THE WIZARD’S WALK • by Robert Goffeney

The Wizard Stuyvesant stood contemplating the thing on his kitchen table. He paced with measured tread around it, studying it thoroughly. From every angle, it seemed the same. No shimmer of subterfuge, no glimmer of glamour gave evidence that it could be anything but what it appeared.

He sighed, his heart sinking. The thing in the exact center of his kitchen table was a human liver. A living, functioning human liver, in the pink of health, no less. Still magically performing its liverly duties, though physically removed from its owner.

Somebody out there was walking around without their liver; somebody thought the gift of a liver an appropriate message. But who? And what message?

He closed his eyes and ruminated as only a wizard can. The liver: producer of bile; seat of anger. When lost, magically regenerated by the body. Thus, a throwaway thing. A dismissive gesture to leave it on some poor wizard’s table.

With a feeling of resignation, he placed his hand gently on top of it. It was warm. And it was the Lady Beatrix’s, as he had known it must be. Her pointed response to his ever-so-earnest query.

So this was her answer. For a moment, he allowed himself the luxury of anger, then as quickly tamped it down–unprofessional, and all that. He closed his eyes and wondered distantly what emotion would come upon him next.

A thick blanket of gloom settled over him, comfortable as an old cloak. Ah, my old friend loneliness. He had dared imagine his days of gray sameness might be over. This missive, unmistakable in its intent, had dashed that dream. He was sentenced to resume the persona he had always worn. Stuyvesant the Dour. Wizard of the Waning Ways.

Lord of the Lonely.

He sighed again, reproving himself for having entertained, even briefly, such a frivolous notion as love. A lesson learned. Love is for the mundane. Work that is the Wizard’s lot.

Best to keep busy. Dismissive though the message may have been, he was honor-bound to return it personally to its owner. He moistened a towel in the washbasin and carefully wrapped the pink and russet thing for his trip.

And so the Wizard Stuyvesant set off on his lonely journey to return her liver to the Lady Beatrix. Sunk in his familiar gloom, he did not heed his route. When one is a Wizard, all roads lead eventually to one’s destination. The liver would keep should he end up taking an extended route to the Lady’s castle, and he welcomed the solitude of a long walk. It would give him time to compose himself.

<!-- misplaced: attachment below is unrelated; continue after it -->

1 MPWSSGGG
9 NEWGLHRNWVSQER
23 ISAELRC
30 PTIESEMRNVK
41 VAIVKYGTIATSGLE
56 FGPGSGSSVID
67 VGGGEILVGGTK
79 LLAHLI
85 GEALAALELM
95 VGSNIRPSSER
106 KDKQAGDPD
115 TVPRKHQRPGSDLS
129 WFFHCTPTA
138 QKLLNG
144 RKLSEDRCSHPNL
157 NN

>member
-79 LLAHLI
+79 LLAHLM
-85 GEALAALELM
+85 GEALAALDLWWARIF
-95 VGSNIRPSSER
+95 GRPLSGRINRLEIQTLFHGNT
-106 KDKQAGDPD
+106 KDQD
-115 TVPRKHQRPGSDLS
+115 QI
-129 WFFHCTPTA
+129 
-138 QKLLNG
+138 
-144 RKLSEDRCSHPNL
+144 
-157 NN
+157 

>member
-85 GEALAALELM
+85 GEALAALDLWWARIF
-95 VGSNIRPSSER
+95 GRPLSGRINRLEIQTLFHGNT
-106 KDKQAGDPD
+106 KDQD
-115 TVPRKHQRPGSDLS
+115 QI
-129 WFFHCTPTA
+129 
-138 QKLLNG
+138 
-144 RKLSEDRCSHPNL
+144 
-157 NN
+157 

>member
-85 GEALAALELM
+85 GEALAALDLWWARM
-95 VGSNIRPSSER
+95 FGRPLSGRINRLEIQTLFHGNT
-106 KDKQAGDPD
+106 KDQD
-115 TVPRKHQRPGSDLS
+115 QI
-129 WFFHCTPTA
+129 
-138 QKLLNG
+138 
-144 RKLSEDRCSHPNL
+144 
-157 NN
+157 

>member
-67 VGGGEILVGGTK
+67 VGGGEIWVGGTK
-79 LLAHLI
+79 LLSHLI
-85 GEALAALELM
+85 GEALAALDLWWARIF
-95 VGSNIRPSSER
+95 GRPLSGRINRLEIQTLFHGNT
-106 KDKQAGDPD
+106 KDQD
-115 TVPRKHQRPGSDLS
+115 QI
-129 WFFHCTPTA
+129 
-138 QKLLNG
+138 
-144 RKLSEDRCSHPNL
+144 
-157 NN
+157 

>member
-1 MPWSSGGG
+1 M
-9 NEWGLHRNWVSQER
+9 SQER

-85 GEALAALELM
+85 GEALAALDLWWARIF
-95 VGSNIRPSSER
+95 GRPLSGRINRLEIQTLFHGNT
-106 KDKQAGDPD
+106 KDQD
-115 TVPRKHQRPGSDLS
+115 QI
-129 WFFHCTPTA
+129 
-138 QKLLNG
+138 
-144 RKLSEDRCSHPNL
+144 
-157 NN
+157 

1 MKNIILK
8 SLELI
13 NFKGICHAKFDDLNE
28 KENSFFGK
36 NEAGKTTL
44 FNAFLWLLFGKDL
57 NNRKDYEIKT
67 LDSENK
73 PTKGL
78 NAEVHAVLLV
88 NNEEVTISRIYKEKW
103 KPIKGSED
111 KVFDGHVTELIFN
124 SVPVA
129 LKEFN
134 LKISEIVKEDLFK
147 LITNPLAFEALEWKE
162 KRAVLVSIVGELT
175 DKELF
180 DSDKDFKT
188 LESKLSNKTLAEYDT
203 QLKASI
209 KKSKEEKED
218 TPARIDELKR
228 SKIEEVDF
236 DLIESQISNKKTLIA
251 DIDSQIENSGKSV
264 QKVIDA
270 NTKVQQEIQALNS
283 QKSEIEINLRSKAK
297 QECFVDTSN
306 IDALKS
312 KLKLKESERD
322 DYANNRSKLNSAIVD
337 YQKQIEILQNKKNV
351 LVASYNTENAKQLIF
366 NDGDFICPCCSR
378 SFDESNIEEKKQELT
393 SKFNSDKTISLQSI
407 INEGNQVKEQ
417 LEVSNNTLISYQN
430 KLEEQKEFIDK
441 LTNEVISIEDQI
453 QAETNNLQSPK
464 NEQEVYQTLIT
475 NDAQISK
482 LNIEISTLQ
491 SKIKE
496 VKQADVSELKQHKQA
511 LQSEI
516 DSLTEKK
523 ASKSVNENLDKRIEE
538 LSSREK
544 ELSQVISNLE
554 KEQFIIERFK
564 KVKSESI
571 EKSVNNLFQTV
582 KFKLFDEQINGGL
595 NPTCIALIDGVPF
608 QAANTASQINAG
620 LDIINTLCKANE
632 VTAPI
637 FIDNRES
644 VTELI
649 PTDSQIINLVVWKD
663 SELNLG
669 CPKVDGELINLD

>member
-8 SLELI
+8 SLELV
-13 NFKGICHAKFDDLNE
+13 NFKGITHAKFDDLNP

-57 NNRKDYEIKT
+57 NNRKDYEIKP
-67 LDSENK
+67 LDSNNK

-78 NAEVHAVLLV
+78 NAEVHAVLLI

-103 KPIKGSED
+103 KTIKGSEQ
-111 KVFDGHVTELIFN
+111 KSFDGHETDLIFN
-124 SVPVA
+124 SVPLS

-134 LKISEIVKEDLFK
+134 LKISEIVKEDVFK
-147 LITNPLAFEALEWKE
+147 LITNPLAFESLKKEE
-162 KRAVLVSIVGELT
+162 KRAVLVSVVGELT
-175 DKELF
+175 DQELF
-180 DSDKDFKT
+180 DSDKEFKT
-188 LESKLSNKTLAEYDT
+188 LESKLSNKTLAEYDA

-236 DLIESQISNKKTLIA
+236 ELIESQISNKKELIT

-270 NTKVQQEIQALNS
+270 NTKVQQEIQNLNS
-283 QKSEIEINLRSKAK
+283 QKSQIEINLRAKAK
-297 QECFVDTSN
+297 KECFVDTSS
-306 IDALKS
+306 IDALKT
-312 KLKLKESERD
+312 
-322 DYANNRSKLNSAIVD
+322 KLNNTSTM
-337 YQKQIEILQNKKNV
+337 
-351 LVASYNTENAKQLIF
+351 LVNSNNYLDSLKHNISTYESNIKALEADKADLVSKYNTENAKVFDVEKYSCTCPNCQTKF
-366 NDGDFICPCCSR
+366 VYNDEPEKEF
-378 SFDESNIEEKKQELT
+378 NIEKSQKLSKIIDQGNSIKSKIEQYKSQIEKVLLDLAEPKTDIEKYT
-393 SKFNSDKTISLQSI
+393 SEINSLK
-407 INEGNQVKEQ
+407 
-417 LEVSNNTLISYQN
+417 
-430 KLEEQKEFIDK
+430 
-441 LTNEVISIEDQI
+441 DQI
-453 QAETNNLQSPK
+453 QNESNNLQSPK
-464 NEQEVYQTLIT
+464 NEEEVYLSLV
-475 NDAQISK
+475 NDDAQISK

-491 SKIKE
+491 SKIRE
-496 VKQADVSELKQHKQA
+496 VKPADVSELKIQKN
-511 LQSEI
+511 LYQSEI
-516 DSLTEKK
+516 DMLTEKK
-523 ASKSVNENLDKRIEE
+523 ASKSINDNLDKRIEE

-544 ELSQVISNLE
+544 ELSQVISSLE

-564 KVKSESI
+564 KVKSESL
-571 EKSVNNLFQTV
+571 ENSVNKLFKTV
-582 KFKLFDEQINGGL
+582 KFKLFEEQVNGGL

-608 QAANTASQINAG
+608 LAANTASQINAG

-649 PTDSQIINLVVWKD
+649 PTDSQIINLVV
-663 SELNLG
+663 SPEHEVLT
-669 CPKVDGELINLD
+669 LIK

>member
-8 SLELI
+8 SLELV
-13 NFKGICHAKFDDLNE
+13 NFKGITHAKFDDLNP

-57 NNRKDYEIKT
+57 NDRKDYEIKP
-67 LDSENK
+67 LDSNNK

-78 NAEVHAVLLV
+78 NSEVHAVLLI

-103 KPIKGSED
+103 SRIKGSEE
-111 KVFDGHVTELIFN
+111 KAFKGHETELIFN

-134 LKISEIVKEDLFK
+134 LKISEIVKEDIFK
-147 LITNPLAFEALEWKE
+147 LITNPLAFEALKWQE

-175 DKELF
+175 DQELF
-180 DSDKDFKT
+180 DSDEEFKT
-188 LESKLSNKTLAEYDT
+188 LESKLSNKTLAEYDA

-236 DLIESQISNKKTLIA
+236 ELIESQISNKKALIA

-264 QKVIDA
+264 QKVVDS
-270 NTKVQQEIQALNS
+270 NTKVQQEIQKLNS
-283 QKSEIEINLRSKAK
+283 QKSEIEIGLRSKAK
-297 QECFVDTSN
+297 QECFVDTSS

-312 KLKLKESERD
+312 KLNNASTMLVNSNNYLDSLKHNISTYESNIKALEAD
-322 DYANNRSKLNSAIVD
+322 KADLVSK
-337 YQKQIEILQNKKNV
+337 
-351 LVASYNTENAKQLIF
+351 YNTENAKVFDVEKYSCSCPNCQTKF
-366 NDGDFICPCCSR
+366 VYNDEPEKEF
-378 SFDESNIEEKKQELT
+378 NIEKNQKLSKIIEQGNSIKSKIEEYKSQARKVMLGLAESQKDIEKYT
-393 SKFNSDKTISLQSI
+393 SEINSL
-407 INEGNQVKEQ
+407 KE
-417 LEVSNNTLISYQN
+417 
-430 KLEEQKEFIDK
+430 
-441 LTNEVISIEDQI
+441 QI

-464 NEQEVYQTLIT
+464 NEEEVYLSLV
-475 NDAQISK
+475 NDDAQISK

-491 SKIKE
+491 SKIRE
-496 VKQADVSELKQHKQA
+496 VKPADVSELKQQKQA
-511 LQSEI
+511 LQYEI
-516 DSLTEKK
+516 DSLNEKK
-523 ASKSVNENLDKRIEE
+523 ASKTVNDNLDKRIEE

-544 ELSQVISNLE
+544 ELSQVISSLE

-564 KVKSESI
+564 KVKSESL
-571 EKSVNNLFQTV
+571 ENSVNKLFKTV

His steps led him to the Trip-Trap bridge. The Trolls gathered; their gnarled fingers tightened about their cudgels, thick as thighs. They closed in around him, slobbery, clobbery. Then they looked in his eyes, and paused. The largest and hairiest of the lot stepped aside, his bowed head acknowledging, “Nothing we could do to you compares to whatever it is has already been done.”

He walked on. Soon he was wading through the Plain of Poppies, expecting with each step to be overcome by their soporific exhalations and lulled to sleep, dreamless and eternal. But no sweet lassitude overcame him; rather, within yards of him in all directions, flowers turned their heads, shed a single dewlike tear, wilted, and died. He looked behind him and saw a swath of prone poppies reaching to the horizon–his lonely path limned by flowery fatality.

Finally he arrived at the demesne of the Lady Beatrix. The sky was clearest blue, clouds gamboling across it like fluffy sheep with not a wolf in sight. Pennants snapped smartly from spun-sugar battlements. The happy grasses swayed in unison to a lilting tune, and bluebirds kept counterpoint from the branches of gumdrop trees. All seemed designed to mock his melancholy.

As did the Lady Beatrix herself. “Stuyvesant, my darling!” she cried, wrapping her arms around him as soon as he had passed over the drawbridge. Her embrace felt like a knife to his heart.

“I return to you what is yours,” he said, battling grief and anger to a draw. He held himself erect, stiff and perfectly proper. And removed.

She held him at arm’s length, smiling. “As I knew you would,” she said. She closed her eyes, and with an indrawn breath was whole again.

He turned. “I shall take my leave.”

“Oh, but dearest love, you’ve just arrived! Please stay–we have so much to discuss!”

“What have we to discuss? You’ve rejected my troth, and me, in no uncertain terms.”

“Sweet Stuyvesant. I haven’t rejected your proposal–it’s ages I’d waited for you to speak your heart. I’d nearly given up on you.”

His heart leapt, and he struggled to put name to a newly burgeoning emotion. “But the liver…”

“My poor darling. I didn’t know how better to express the depth of my feelings for you.” She turned away, suddenly shy. “I guess I’m rather a poor thing with words, you know. And–anatomy.”

This thing he felt–it was hope. He decided he liked it. Even so, he could not bear the thought of another cruel twist: “But, Beatrix–your liver?

She looked up at him, her eyes heartbreakingly clear and as blue as the sky above her castle. “Stuyvesant, I thought you would understand. I had to present you with some token of my feelings for you, something near and dear to me; but I had nothing left to give. You see, my darling… you had already stolen my heart.”


Robert Goffeney works in manufacturing for his bread, and writes the odd story in the odd moments. He currently lives in a state of contented bemusement in a leafy suburb of Detroit.

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